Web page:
This solution works for a couple of reasons:

  • Heavy or soft furniture can help to absorb noise in the room above.
  • Placing furniture in high-traffic areas can help to reduce footfall, thus reducing impact noise.

Find the areas that have the most noise pollution and put the furniture there. Things like sofas, chairs, bookcases and cabinets are most useful for this.

Of course, ensure your furniture placement is practical and that it can stay there permanently.

More Expensive Solutions for a Soundproof Basement Ceiling

The solutions listed above are all based on commonly available or inexpensive materials. While these will offer some reduction in noise transfer, they won’t be as effective at dedicated soundproofing materials and solutions.

Below are my top 2 picks for more expensive, and more effective, soundproofing solutions.

You can find out more information about these types of methods in my How to Soundproof a Ceiling guide.

1. Add mass loaded vinyl to the ceiling

Mass loaded vinyl (MLV) is an effective soundproofing product. As the name implies, it adds mass, which makes a structure more difficult to vibrate. It also adds damping because it’s limp mass (more on that below).

It comes in various weights, but I recommend using the heaviest possible, such as this 2lb per square foot roll.

If you have an exposed ceiling, staple the MLV to the joists and cover it with drywall. MLV is a very heavy material. So, make sure to multiply the holding points to ensure it’s well maintained.

I highly recommend installing MLV on the joists, as it will allow the MLV to have some freedom between joists. This slack is important because of its “limpness”, it dampens energy from incoming sound waves. Moreover facing it into the cavity looks better.

But if your ceiling is already finished with drywall, you can fix the MLV directly to this. You’ll lose the limp effect, but you’ll still add mass, so it’s not half bad. Of course, if you want it to look better, simply fix another layer of drywall over the top. If you’re really on a budget

Add a layer of MLV then dyrwall to the existing ceiling

MLV can get quite expensive, particularly if your basement ceiling is quite big. However, it’s a very effective option for reducing airborne noise using mass.

For example, to cover a ceiling that’s 270 square feet, plan a budget of around $450 for a 1lb density. Expect to pay twice more if you opt out for 2lb density.

Its advantage over “household” heavy materials is that it’s thin yet dense, meaning it’s easy to add to ceilings and walls. If you want good results, it’s one of my most highly-recommended products.

2. Use resilient clips and hat channels

Resilient clips and hat channels offer the benefits of decoupling without the extensive construction or modification needed.

Resilient clips (such as these) screw into the ceiling joists, and you then clip hat or furring channels into these. I’ve covered hat channels and their STC performance in this post.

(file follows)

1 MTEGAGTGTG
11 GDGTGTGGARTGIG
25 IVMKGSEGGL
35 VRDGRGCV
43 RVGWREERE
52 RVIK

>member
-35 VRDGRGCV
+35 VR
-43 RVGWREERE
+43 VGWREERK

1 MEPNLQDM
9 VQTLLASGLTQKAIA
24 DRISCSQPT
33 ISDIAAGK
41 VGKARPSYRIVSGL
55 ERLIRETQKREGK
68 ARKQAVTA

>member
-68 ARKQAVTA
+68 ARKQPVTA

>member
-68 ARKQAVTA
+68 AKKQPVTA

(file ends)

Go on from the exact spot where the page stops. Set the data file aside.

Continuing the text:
resilient channels with sound clip and double layer of drywall fixed to the ceiling

You can also save some money by using resilient channels like this, instead of hat channels. This way you won’t need resilient clips. Soundproofing-wise, this is a bit less effective but remains an excellent sound decoupling method.

Decoupling the ceiling through resilient channels

I discuss the steps for decoupling in my post about soundproofing ceilings. While it’s not difficult, it can be time consuming if you have a large basement ceiling.

Also, bear in mind that the costs for this option can stack up due to the materials involved. Use this calculator to determine how much of each product you need to work out the total cost.

Hat channels, for example, will set you back around $190 for 270 square foot. For the same surface, if you decide to add resilient clips, count around $300 more.

Although it’s definitely not the cheapest method for soundproofing a ceiling, decoupling is one of the most effective against both airborne and impact noise.

Hat/Furring Channels
Resilient Sound Isolation Clip (RSIC)
Resilient Channels (RC1)


I hope this guide has given you some effective options for the cheapest ways to soundproof your basement ceiling.

My top recommendation is to add MLV because it’s specifically designed to block sounds. Combine this with filling cracks and adding insulation, and you’ll have an effective (and inexpensive) setup.

Of course, if you’re willing to spend a bit more money, there are other options available. As I discuss in my article on soundproofing ceilings, you can soundproof the floor above for better results.

Do you have any other helpful tips for cheap soundproofing? Let me know in the comments below.

Picture of Ludovic
Ludovic is a Mechanical Engineer and Founder of ZenSoundproof. For 7 years, he designed parts for aircraft engines. The last 2 years, he's been designing consumer electronics. Very ear sensitive, his background helps him use soundproofing techniques or look for low-noise appliances for his home. You'll also often find him meditating since his travel to India.

3 thoughts on “6 Steps | The Cheapest Way to Soundproof a Basement Ceiling”

  1. what about using 2″ insulation foam board? Would it work using those to decouple the 5/8 drywall? or are you not decoupling becuase youre still attaching the same screw to the ceiling joist?


    1. Hi Chris,
      What you mentioned about the screws is correct. You’ll likely lose the decoupling effect if they go through the drywall and joists. Even if the insulation foam board is sandwiched between drywall and joists, it won’t help much.
      Hope my answer helps,

  2. Hello,

    I have a finished basement ceiling (drywall). If I use the MLV and place another drywall layer would I also be able to use green glue to make it even more sound proof?. My main issue is hearing loud noises, footsteps, and barking dogs from the main floor level.

Leave a Comment

Your email address will not be published. Required fields are marked *